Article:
[7]Sabine Pass Liquefaction Project, Cheniere Energy (2013), lng_industry/ sabine_pass_liquefaction.shtml.

[8] Id.

[9] Tim Maverick, Panama Canal Expansion a Boon to U.S. LNG Exports, Wall Street Daily (Mar. 10, 2014),

[10] Id.

[11] Since the initial draft of this paper, four additional export facilities have gained approval: Cheniere’s Corpus Christi LNG, Sempra’s Cameron LNG, Dominion’s Cove Point LNG, and Freeport’s expansion of Freeport LNG.

[12] 15 U.S.C. § 717b (2012).

[13] 10 C.F.R. § 590.207

[14] 15 U.S.C. § 717b(c) (2012).

[15] Id.

[16] General Agreement on Tariffs and Trade, at 2, Oct. 30, 1947, T.I.A.S. No. 1700.

[17] Free Trade Agreements, Office of the United States Trade Representative, (last visited Apr. 2, 2014).

[18] Id.

[19] General Agreement on Tariffs and Trade, supra note 16, at 2.

[20] 15 U.S.C. § 717b(c) (2012).

[21] Notice of Application: Sabine Pass Liquefaction, LLC; Application for Long-Term Authorization to Export Liquefied Natural Gas Produced From Domestic Natural Gas Resources to Non-Free Trade Agreement Countries for a 20-Year Period, 79 Fed. Reg. 8698 (Feb. 13, 2014).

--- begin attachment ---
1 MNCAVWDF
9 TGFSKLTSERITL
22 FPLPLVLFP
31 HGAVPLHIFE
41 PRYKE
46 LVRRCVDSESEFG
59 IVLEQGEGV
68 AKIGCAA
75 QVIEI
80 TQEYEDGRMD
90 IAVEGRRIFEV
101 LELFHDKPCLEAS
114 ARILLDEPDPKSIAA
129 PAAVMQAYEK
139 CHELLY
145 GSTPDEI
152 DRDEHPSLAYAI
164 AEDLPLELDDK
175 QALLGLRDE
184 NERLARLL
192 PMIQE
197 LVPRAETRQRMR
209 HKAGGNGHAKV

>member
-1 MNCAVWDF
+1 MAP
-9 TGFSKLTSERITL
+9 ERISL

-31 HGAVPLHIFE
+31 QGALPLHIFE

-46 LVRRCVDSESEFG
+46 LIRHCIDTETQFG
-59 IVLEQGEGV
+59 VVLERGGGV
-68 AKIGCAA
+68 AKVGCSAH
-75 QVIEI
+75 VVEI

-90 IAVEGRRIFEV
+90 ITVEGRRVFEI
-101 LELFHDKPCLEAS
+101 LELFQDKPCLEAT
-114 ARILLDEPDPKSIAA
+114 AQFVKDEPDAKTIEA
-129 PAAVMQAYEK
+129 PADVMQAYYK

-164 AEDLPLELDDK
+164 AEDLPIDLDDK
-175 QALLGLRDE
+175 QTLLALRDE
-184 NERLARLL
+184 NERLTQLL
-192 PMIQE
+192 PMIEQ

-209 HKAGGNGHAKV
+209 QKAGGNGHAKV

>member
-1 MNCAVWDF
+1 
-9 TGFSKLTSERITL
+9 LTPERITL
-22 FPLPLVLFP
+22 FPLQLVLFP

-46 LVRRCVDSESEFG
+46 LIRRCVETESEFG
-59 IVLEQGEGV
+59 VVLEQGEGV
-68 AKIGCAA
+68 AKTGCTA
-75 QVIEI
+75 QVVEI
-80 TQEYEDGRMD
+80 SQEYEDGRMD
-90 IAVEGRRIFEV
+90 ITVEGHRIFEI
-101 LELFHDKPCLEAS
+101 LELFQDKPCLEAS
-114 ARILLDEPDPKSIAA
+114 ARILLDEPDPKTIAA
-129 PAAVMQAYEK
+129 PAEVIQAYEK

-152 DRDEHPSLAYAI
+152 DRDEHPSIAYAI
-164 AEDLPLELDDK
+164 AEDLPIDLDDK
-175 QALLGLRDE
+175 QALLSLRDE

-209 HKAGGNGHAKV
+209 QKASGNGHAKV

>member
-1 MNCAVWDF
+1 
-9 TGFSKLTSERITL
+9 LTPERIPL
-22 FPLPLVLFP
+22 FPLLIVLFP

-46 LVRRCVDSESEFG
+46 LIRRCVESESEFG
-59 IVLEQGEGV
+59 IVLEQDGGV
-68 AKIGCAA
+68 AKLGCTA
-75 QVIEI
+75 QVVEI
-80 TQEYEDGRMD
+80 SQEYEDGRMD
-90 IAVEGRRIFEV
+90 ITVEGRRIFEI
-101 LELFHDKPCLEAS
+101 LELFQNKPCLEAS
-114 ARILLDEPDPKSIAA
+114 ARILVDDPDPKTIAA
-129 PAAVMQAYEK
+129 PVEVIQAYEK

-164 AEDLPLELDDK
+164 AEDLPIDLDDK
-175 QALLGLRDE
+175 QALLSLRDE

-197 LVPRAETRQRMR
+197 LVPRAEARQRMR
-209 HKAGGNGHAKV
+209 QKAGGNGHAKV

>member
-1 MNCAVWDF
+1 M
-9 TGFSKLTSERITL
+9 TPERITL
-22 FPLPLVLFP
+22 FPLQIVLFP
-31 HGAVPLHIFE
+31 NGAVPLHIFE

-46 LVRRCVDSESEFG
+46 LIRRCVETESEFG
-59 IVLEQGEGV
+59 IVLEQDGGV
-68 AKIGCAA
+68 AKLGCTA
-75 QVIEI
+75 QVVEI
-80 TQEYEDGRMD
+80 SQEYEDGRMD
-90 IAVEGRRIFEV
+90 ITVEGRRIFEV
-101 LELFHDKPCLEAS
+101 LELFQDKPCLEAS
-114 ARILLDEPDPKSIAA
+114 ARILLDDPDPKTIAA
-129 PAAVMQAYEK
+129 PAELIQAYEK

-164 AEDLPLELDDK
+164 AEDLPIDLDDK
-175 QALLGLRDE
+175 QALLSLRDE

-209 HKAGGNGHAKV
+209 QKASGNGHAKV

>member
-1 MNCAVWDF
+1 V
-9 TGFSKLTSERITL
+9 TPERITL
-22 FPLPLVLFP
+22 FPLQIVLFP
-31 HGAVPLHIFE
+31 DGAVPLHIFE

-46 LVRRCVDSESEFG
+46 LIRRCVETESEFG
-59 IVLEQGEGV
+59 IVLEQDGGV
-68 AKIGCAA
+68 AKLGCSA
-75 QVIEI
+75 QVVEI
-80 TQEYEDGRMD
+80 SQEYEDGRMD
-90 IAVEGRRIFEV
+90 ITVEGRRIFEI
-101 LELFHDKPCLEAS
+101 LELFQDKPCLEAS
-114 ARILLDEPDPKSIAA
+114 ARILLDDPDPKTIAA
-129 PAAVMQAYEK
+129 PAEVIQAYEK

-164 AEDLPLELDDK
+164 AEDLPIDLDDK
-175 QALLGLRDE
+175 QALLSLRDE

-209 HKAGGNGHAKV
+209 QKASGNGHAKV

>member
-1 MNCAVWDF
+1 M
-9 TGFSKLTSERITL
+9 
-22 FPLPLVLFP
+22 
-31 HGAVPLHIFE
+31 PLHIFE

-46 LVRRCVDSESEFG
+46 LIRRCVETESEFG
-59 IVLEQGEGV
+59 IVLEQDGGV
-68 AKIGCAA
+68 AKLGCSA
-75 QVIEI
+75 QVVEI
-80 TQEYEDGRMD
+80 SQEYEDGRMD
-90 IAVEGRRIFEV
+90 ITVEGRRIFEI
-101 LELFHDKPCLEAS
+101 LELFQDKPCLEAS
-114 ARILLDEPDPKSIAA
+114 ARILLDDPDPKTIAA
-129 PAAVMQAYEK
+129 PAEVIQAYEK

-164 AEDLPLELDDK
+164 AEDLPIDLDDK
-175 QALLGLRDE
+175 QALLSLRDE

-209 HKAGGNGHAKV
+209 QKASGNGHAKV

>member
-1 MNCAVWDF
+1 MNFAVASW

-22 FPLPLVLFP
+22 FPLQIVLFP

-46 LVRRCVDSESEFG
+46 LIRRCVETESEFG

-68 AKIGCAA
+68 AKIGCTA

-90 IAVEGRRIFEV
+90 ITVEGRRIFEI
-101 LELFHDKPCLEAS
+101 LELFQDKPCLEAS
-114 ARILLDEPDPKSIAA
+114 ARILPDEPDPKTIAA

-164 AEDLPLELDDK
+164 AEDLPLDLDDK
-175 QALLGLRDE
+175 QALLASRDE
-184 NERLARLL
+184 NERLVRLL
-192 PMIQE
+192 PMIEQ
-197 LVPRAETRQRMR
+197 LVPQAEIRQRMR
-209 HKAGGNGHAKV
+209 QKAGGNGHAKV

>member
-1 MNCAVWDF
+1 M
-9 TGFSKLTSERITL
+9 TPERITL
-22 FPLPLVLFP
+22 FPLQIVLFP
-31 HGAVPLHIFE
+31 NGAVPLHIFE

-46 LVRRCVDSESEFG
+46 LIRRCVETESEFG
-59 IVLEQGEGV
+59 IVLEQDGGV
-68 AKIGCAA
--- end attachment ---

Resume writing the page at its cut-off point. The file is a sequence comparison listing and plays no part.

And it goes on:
[22] 42 U.S.C. § 4332(A)-(F) (2006).

[23] 5 U.S.C. § 553 (2012).

[24] 15 U.S.C. § 717b(e)(1) (2012).

[25] 15 U.S.C. § 717b(e)(3)(A) (2012).

[26] See, e.g., Distrigas Corp. v. Federal Power Commission, 495 F.2d 1057, 1063-64 (D.C. Cir. 1974), cert. denied, 419 U.S. 834 (1974); Dynegy LNG Production Terminal, L.P., 97 F.E.R.C. ¶ 61,231 (2001).

[27] 18 C.F.R. § 153.7(c)(1)(i).

[28] 42 U.S.C. § 4332(A)-(F) (2006).

[29] Sabine Pass Liquefaction, LLC, 144 F.E.R.C. ¶ 61,099 (2013).

[30] Id.

[31] Id.

[32] In Louisiana, this is the Department of Environmental Quality.  See Sabine Pass Liquefaction, LLC, 146 F.E.R.C. 61,117 (2014).

[33] Sabine Pass Liquefaction, LLC, 144 F.E.R.C. 61,099 (2013).

[34] Sabine Pass Liquefaction, LLC, 146 F.E.R.C. 61,117 (2014).

[35] Id.

[36] Id.

[37] See generally 42 U.S.C. § 4321 et seq. (2012).

[38] Id.

[39] Id.

[40] Id.

[41] Sabine Pass Liquefaction, LLC, 146 F.E.R.C. 61,117 (2014).

[42] Susan Brantley, The Facts on Fracking, N.Y. Times (Mar. 13, 2013),

[43] Id.

[44] Steve Everly, Debunking Gasland, Energy in Depth (Apr. 25, 2013),

[45] Brantley, supra.

[46] Bryan Walsh, Oklahoma Shakes–Is Fracking to Blame?, Time Magazine (Feb. 18, 2014),